A veteran on a brand-new team, Steve Bozek shares his experiences playing for the expansion Sharks and what the team meant to San Jose.
When Wayne Gretzky was traded to the Los Angeles Kings in 1988, the floodgates, in turn, opened for the surge of popularity of hockey in California. It wouldn’t be too long when the NHL had not one, but two more franchises in the Golden State, with the former being located in the Bay Area: The San Jose Sharks.
Not since 1976 had the National Hockey League had a team in northern California, dating back to the hapless Oakland Seals. However, there was new hope for hockey in the Bay Area after San Jose was granted an NHL franchise to begin play in 1991.
Of course, while the new team, the Sharks, sparked plenty of excitement — especially with their flamboyant teal uniforms — the on-ice product wasn’t much to write about right away.
In a continuation of San Jose Hockey Now’s celebration of the Sharks’ 30th anniversary, “30 Sharks”, I speak with Steve Bozek, who was part of the inaugural Sharks team.
Signed by the San Jose Sharks as a free agent in August 1991, Steve Bozek was bringing 10 years of NHL experience to the new club. However, being part of the NHL’s first expansion team since 1979 made for a fairly unique experience for Bozek and other Sharks’ players and coaches.
I asked the former King how it felt walking into the Sharks’ locker room being on the same page as everyone else.
“It was very different as everything was new for management, players, and coaches,” Bozek remembered.
Being 30 at the time, Bozek was one of the elder statesmen, if you will, of the expansion Sharks.
Along with veterans Doug Wilson (the team’s first captain) and Kelly Kisio, as well as long-time coach George Kingston, Bozek was brought to San Jose with the hope that his NHL experience would help the new team achieve at least moderate success.
“It was a learning experience and I think that the veteran players were looked upon for some direction,” the Kelowna, B.C., native added. “Unfortunately, it seemed pretty chaotic and I don’t think that as a team we gelled quite as quickly as everyone expected or wanted.”
The San Jose Sharks finished their maiden season of 1991-92 with a record of 17-58-5. While this may not have been a mark to write home about it, there were a lot of special things about the Sharks’ inaugural season.
The Cow Palace
Before San Jose Arena (now the SAP Center) was open for business, the San Jose Sharks spent their first two years of existence playing in the old Cow Palace in Daly City, bordering the southern tip of San Francisco.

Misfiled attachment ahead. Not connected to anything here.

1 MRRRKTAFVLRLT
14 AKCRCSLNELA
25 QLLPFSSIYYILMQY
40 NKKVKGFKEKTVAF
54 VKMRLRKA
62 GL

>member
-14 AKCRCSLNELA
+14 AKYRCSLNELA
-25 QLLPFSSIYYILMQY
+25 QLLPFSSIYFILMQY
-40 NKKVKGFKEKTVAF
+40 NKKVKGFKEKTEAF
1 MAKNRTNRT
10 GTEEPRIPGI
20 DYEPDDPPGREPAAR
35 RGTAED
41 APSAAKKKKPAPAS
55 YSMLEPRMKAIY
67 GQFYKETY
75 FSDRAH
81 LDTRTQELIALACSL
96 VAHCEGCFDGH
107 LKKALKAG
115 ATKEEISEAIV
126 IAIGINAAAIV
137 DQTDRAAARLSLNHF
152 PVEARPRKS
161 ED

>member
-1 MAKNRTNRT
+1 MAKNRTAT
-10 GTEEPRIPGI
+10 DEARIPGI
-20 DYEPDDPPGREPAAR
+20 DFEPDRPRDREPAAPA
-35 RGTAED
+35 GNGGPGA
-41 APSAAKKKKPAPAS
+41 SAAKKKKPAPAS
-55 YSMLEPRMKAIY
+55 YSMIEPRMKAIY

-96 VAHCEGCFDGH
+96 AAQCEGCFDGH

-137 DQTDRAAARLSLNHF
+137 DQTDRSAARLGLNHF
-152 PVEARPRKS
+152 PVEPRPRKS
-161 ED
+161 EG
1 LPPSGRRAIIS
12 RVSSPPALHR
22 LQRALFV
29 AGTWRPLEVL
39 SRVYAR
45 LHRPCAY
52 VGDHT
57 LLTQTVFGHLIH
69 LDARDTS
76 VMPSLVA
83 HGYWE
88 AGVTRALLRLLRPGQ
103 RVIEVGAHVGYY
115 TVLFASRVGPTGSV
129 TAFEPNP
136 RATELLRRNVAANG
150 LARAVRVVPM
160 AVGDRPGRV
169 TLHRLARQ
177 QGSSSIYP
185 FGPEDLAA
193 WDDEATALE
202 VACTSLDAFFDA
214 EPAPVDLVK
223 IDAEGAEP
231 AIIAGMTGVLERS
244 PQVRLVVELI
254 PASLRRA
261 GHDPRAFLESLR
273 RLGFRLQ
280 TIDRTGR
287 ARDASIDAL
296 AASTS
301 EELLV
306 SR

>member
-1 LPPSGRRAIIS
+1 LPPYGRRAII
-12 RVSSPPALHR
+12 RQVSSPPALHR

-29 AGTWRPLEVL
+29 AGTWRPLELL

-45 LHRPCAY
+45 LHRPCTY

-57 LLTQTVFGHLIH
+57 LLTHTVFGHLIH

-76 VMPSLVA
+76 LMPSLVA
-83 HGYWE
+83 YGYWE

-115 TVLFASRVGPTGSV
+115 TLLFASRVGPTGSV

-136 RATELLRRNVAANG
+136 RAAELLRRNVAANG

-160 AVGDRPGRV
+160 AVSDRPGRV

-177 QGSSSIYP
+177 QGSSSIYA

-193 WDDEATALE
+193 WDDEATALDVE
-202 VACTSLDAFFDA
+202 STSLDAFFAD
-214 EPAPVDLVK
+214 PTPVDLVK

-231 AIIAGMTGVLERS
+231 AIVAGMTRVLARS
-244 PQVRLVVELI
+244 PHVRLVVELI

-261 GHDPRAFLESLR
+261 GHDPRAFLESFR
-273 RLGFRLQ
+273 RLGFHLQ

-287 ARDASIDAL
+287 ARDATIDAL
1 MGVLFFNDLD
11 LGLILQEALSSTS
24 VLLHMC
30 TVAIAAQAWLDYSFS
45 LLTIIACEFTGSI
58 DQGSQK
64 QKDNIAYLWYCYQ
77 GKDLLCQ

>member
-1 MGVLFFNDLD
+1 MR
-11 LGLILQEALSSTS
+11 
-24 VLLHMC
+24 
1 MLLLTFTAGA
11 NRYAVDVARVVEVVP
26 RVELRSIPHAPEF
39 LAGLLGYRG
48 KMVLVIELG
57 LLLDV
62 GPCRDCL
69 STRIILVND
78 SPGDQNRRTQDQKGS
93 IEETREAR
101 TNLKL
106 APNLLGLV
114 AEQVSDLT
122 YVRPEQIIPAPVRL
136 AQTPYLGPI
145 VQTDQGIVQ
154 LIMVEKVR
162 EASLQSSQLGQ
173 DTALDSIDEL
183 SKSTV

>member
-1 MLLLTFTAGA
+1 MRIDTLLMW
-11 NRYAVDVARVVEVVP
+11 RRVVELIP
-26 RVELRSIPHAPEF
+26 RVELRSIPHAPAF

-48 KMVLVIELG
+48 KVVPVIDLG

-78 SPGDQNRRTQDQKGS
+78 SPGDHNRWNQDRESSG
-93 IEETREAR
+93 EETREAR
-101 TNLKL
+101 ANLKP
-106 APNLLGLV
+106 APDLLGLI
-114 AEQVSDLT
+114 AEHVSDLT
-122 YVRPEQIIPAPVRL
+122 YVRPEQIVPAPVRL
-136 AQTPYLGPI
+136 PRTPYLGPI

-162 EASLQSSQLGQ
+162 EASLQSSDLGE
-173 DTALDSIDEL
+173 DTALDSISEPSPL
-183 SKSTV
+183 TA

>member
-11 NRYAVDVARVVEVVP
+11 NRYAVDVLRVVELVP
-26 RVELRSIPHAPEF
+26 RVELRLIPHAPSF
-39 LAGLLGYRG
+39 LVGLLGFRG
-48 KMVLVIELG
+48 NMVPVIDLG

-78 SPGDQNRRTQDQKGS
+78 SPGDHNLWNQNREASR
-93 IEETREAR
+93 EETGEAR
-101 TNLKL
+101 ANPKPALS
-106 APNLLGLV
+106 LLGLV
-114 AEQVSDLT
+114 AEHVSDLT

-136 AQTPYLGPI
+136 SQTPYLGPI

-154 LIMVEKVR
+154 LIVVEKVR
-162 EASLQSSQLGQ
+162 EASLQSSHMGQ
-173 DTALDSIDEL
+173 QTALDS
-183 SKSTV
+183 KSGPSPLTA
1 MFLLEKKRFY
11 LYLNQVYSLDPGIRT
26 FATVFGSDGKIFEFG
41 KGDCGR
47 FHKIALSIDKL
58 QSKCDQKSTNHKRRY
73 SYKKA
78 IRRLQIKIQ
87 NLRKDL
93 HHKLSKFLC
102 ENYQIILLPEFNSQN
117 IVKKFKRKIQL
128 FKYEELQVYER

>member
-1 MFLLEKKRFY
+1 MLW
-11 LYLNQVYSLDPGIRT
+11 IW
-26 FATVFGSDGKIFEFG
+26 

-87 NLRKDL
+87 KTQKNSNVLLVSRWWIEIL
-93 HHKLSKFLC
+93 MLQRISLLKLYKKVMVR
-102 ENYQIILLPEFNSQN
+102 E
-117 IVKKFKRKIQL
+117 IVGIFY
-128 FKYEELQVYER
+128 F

Unlike most NHL arenas, though, the Cow Palace was very small for professional hockey.
With a seating capacity of just over 11,000 for hockey, the Sharks averaged just under 10,900 fans in their first season.
“The fans were terrific,” Bozek reflected.
As for their home arena, the Cow Palace wasn’t exactly ideal by the NHL standards. Still, there was something special about playing in a smaller building.
“The Cow Palace — or as Dennis Hull, our TV commentator, used to call it, ‘The Palais du Boeuf’ — was certainly not up to NHL standards at the time,” admitted Bozek. “However, being a smaller, older building gave the fans a more intimate view and experience of the game.”
Making It Up Away From the Rink
And while Bozek and the San Jose Sharks didn’t garner much success on the ice, the memories off the ice definitely made up for it.
“I’m almost embarrassed to say but unfortunately, most of the memories were off ice,” Bozek noted. “We had so many characters on that initial team that we needed to corral and many times couldn’t. I specifically remember a ‘team bonding’ cruise of the Bay that turned into a karaoke extravaganza for the ages.
“On the ice, it was a struggle. However, when we did win, it was a pretty exciting event for the fans and unfortunately also for the players.”
In 58 games for the expansion Sharks, Bozek would score eight goals and eight assists in what would be his lone season with the team.
After spending the following season in Italy, Bozek retired from professional hockey. Yet, while his brief time in San Jose may not have resulted in much success on the ice, Steve Bozek’s contributions off the ice definitely helped some of the team’s younger players compete at the NHL level. With that in mind, we celebrate Steve Bozek and his contributions to the San Jose Sharks.
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